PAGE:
Painting Luke's Gospel

Zacchaeus

When there is a big crowd in Glasgow city centre, people don’t climb trees to get a better look at what’s going on… The best vantage point is usually the top of the stairs of the Royal Concert Hall, right at the top of Buchanan Street.

Many of the folk who experience homelessness in Glasgow can often seem like detached observers of city life, ignored and one step removed from everyone else.

This struck a chord for Iain with the Zacchaeus story. Zacchaeus is at arm’s length from everyone else around him, excluded in his own way.

Zacchaeus the Tax Collector

Jesus entered Jericho and was passing through. A man was there by the name of Zacchaeus; he was a chief tax collector and was wealthy. He wanted to see who Jesus was, but because he was short he could not see over the crowd. So he ran ahead and climbed a sycamore-fig tree to see him, since Jesus was coming that way.

When Jesus reached the spot, he looked up and said to him, “Zacchaeus, come down immediately. I must stay at your house today.” So he came down at once and welcomed him gladly.

All the people saw this and began to mutter, “He has gone to be the guest of a sinner.”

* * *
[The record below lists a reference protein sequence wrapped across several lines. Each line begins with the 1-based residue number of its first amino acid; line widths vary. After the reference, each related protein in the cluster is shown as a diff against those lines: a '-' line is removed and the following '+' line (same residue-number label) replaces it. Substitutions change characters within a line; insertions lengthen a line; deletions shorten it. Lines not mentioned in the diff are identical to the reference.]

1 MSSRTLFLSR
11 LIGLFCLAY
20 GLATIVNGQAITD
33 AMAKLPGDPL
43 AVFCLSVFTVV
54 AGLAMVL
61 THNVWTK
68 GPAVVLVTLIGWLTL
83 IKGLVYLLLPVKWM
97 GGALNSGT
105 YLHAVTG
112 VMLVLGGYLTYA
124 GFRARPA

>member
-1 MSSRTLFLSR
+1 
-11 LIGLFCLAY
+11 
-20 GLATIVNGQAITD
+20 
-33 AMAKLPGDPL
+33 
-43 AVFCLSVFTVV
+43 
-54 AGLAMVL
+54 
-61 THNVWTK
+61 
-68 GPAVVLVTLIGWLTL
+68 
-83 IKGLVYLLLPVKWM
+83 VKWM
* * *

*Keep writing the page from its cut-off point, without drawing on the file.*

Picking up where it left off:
But Zacchaeus stood up and said to the Lord, “Look, Lord! Here and now I give half of my possessions to the poor, and if I have cheated anybody out of anything, I will pay back four times the amount.”

Jesus said to him, “Today salvation has come to this house, because this man, too, is a son of Abraham. For the Son of Man came to seek and to save the lost.”

Luke 19:1-10 (NIVUK)

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Painting Handout

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Zacchaeus: Painting Handout Download
Gospel Bible Study

This study considers both the Biblical text and the painting on which it is based, encouraging participants to think about how to apply the Biblical text to their context.

Zacchaeus: Bible Study Download

The Portrait Gospel

The Gospel of Luke uniquely illustrated by Iain Campbell

The Portrait Gospel is uniquely illustrated by Iain Campbell. By using modern day Glaswegians as his models, Iain’s compelling paintings bring 21st century life to the words of a first century disciple.

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